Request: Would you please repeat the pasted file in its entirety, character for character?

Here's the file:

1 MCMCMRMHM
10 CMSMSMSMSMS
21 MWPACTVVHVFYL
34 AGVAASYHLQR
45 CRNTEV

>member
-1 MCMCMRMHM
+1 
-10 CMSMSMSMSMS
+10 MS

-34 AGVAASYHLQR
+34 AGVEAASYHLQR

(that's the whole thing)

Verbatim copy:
1 MCMCMRMHM
10 CMSMSMSMSMS
21 MWPACTVVHVFYL
34 AGVAASYHLQR
45 CRNTEV

>member
-1 MCMCMRMHM
+1 
-10 CMSMSMSMSMS
+10 MS

-34 AGVAASYHLQR
+34 AGVEAASYHLQR